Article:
Josh Hillis totally nails holiday eating mindset. I love this email so much!!!
When someone talks about how much they were able to restrict their eating on Thanksgiving:
It's the most heartbreaking thing I can imagine in a person's relationship to food and their body.
It's a profound misunderstanding about how long term (more than 5 year) weight loss and weight maintenance works.
Don't be that person.
You can have it so much better. You can have both a more effective weight loss journey and a more enjoyable Thanksgiving.
Someone who is able to both lose weight and maintain it for a lifetime has mastered one foundational skill: Picking their battles.
Because they pick their battles, they are able to get weight loss results at opportune times, and maintain in inopportune times.
People Who Fail At Weight Loss Do This:
People who fail at weight loss always get it in reverse — they miss the opportunities to mindfully and intentionally enjoy more food with friends and family. Instead, they eat more mindlessly at times when it doesn't really add much enjoyment to their lives:
When it's date night, they restrict.
When it's candy in the bowl at work, they eat it mindlessly.
When it's Thanksgiving with their family, they restrict.
When they are watching TV, they snack mindlessly.
People Who Succeed At Weight Loss Do This:
In the flipside, someone who is successful at maintaining weight loss forever, knows that it's the mindful eating with people they love that makes a difference:
When it's date night, they enjoy it and have a glass of wine, maybe even desert if they feel like it.
When it's candy in the bowl at work, they skip it, because really.
When it's Thanksgiving with their family, eat and be with their family, and eat their favorite pumpkin pie that grandma makes once per year.
When they are watching TV, they skip the snacks and just watch TV, because you can't watch TV and enjoy food at the same time.
It's About Picking Your Battles
Thanksgiving Day is not the day to restrict. It's not even a day to work on food skills in a really big way. If you want to work on a food skill, pick ONE of these:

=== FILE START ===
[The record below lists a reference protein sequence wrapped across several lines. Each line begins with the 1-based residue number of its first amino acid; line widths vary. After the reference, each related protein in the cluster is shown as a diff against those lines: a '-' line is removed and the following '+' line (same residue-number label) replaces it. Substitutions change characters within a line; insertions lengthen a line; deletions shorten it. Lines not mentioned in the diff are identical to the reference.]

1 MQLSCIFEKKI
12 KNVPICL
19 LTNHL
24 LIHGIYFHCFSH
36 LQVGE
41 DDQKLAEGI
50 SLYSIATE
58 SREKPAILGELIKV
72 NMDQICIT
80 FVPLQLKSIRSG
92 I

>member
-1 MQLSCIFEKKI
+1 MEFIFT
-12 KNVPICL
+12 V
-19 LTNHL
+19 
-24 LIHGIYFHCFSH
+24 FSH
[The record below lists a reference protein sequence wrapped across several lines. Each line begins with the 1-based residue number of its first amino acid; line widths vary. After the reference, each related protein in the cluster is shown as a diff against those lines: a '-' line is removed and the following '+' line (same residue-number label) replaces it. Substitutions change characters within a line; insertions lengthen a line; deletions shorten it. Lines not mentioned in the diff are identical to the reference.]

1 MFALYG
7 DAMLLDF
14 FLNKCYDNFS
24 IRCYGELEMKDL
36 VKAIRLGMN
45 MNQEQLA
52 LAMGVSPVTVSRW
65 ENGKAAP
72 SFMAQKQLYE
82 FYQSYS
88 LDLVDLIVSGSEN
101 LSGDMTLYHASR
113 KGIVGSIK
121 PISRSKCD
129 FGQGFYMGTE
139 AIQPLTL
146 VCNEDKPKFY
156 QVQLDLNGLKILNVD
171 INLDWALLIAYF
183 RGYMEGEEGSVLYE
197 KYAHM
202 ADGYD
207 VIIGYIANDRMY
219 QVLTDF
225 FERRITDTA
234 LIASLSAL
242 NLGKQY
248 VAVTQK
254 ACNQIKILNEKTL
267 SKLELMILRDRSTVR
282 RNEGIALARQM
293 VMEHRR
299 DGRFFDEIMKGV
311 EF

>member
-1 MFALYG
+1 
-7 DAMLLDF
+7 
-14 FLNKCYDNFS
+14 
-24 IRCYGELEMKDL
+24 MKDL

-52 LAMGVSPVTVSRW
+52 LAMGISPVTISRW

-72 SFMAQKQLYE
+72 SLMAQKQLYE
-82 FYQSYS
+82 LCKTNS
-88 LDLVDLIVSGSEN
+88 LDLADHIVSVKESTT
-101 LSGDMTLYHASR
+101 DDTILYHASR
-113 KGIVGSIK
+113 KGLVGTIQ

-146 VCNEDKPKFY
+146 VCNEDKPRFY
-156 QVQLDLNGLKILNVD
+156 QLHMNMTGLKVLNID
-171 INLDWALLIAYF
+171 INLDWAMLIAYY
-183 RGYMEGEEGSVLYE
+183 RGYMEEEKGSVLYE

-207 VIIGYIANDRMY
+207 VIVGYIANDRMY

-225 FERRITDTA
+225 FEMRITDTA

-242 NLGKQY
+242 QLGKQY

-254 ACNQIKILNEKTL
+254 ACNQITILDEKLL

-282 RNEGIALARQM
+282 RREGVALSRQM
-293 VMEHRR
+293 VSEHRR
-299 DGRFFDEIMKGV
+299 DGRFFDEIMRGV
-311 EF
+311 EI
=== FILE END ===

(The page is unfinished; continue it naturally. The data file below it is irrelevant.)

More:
Eat slowly. Eating slowly is cool because you get to enjoy your food more, and people typically eat less total food when they eat it slowly. The combination of eating less calories AND enjoying it more works for special occasions.
Eat mindfully. Take each bite and enjoy the five senses experience of it: Look at the food. Take a second to taste each bite. Notice how the food feels in your mouth. Listen to biting into something crunchy. Eat like you are on a cooking show, and you want to get every bit of enjoyment from the food as you can. Research shows that the more you experience the food, the better you remember the food, the less you end up being hungry or snacking later. Again, less total calories AND more enjoyment.
It's Not About Thanksgiving Day
It's about November and December.
People fail because they eat all of the Christmas cookies that show up in the office. People fail because they give up after Thanksgiving and say "I'll start again in the new year." People fail because they have three holiday parties per week through all of December, and they drink at all of them.
People are successful when they choose. They eat more than normal on Thanksgiving and really enjoy it with their family. The next day, they go back to skills like eating just enough, portion sizing meals, eating 3-4 meals per day and no snacks.
One day doesn't matter. A week or two, or a month, totally matters.
What If You Do Want to Loosen Up for All of The Holidays?
That's an option also. GASP! What!?!?!? That's crazy talk!
It's true. You can actually dial it back.
Lets say you are working on seven food skills right now:
Eating 3-4 meals per day (no snacks)
Eating without screens
Eating just enough
Eating mostly whole foods
Real life treats
Boosting veggie intake
You could dial that back to two food skills for December:
Eating 3-4 meals per day (no snacks)
Boosting veggie intake
You wouldn't be putting nearly as much energy into food skills as you were maybe the last few months (where you were losing weight consistently).